That, my friends, is the gamification element. And the insanely easy thing about their strategy? It is provided at no cost. The badging that they have built into the app is genius, and entices users to want to continue to use the app (thereby promoting the app and creating a snowball effect where even more potential users look into downloading/becoming regulars on the app). Who would have thought that simply unlocking a virtual, (financially) meaningless badge because I had checked into my 25th airport was so cool? Perhaps it’s the humblebrag in us all. Perhaps it’s just a way to occupy our minds. Either way, the addition of gamification can’t be denied when considering FourSquare’s success.
But gamification should not stop with social media/apps. It should be everywhere. It should be in meetings. It should be in our schools. It should be in our families. It should really be everywhere in our culture. I sincerely think you’d see a lot more engaged, active, and happy society. Which is why I’ll continue to bang the gamification drum and support anyone who is trying to use it.
Til Next Time,
Just the other day, I was participating in a meeting where we were discussing general communications strategies and what the best way to reach as many people as possible is considering the need to communicate as efficiently as possible all while keeping the information digestible, relevant, and timely. Scary proposition, huh?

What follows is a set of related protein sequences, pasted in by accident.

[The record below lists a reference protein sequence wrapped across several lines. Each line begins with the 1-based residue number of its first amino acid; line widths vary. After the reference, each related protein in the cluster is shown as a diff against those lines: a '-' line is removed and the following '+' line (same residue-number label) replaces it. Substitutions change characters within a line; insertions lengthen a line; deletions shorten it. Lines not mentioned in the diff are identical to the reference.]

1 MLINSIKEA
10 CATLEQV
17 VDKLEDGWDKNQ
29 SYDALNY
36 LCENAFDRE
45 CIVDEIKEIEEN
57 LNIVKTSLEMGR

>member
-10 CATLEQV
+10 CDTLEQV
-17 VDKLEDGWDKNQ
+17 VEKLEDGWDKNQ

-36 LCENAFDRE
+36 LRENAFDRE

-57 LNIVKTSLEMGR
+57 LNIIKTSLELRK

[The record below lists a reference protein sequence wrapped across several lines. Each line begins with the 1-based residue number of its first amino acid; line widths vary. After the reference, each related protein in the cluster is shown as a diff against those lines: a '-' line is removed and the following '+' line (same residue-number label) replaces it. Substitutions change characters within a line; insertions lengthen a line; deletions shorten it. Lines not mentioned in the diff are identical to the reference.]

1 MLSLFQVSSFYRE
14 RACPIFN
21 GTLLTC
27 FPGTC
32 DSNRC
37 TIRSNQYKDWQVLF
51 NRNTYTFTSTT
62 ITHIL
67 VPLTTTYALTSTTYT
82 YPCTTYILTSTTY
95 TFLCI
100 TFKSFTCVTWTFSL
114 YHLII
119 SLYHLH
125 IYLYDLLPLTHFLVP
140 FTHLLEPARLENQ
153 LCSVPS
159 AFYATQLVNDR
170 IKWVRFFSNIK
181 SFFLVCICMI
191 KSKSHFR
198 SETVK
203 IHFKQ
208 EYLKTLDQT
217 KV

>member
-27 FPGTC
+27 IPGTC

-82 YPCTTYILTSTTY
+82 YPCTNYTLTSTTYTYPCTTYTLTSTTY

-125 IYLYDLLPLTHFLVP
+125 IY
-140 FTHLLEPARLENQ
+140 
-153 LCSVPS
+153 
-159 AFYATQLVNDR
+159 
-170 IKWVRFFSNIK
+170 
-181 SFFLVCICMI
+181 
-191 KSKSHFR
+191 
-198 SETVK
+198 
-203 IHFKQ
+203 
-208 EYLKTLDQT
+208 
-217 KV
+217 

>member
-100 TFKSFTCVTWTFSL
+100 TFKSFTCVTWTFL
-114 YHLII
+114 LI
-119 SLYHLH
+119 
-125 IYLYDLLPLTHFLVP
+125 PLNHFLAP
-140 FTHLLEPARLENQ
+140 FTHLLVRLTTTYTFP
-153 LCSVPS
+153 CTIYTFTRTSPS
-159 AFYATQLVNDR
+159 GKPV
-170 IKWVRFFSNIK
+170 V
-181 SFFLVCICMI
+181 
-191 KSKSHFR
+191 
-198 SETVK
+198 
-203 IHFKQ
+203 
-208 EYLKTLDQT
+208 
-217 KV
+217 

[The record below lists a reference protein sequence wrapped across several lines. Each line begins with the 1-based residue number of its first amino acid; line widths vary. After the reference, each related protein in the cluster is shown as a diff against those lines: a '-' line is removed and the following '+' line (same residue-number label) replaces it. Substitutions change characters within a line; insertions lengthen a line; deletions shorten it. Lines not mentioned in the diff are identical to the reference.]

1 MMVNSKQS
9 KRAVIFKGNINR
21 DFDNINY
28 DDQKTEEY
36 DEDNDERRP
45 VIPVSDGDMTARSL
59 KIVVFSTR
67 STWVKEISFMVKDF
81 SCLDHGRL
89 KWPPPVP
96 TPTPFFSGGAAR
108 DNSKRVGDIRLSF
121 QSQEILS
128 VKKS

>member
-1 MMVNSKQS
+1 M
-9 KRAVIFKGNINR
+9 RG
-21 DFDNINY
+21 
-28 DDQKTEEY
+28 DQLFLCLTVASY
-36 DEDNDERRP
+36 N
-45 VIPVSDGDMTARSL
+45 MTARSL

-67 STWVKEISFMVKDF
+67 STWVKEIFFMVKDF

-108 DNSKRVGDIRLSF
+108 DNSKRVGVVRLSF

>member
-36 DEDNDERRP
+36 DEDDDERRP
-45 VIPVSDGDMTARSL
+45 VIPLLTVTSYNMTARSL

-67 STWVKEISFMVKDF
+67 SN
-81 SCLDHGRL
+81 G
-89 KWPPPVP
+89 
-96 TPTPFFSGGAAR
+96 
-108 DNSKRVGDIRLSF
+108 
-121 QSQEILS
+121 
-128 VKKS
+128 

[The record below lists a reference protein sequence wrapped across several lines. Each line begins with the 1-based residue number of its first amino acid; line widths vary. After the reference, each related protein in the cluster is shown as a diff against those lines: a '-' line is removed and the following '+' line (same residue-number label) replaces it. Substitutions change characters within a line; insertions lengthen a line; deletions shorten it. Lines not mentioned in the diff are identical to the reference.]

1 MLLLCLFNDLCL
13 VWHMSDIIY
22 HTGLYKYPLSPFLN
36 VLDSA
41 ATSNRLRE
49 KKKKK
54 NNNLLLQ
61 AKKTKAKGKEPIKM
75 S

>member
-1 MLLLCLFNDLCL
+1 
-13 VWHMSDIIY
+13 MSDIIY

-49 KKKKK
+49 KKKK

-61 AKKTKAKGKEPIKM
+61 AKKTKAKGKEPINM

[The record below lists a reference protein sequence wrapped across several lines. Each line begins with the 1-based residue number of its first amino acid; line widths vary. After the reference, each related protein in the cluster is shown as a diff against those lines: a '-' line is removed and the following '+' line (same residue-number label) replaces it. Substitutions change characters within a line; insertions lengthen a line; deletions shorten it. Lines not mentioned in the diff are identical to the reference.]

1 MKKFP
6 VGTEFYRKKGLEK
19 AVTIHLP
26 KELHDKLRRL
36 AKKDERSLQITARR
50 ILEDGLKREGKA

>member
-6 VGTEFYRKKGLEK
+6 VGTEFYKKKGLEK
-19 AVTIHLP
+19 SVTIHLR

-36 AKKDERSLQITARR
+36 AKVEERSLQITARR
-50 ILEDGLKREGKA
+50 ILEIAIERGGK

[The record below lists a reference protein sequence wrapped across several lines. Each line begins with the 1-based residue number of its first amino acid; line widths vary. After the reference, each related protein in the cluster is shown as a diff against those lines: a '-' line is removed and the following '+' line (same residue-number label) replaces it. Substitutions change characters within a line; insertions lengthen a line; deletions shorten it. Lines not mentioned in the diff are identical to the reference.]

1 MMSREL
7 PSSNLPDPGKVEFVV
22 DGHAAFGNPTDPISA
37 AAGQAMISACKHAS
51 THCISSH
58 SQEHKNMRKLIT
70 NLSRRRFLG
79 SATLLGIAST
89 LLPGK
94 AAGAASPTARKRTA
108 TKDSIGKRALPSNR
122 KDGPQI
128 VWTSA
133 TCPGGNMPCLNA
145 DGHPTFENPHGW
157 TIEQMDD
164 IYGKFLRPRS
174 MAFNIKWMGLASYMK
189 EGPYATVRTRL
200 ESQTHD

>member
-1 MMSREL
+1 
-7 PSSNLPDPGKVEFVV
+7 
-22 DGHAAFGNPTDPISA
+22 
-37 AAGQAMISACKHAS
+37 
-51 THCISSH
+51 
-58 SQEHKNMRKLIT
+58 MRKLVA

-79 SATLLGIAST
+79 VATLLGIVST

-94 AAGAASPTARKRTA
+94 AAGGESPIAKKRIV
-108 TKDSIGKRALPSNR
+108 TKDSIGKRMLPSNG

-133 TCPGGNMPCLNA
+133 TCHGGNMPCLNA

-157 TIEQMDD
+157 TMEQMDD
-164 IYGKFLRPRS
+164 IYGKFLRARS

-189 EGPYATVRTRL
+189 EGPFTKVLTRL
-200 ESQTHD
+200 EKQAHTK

At the highest level, I am a firm proponent of having a central, dedicated corporate communications team. It must be an organization that wakes up every day with one goal: telling your story. So often we get caught in situations in Corporate America where everyone in the building is going a million miles an hour in their own direction, without even 30 seconds to give you the latest on their neck of the corporate woods. I’ve seen it time and time again at clients and competitors alike where my friends and colleagues work.
My boss actually shares her thoughts on the matter really eloquently. Most of the time, the problem is not that people are not doing things. It’s that they are not telling people what they’re doing. Most organizations are mature enough by now to have (at least partially robust) policies and governing procedures to ensure that healthy business initiatives are prioritized, staffed, and funded. A lot of times what I have seen as the missing link though is a mechanism to allow for those stories to be told to the wider company. And, without a dedicated central corporate communications team, this will always be a challenge.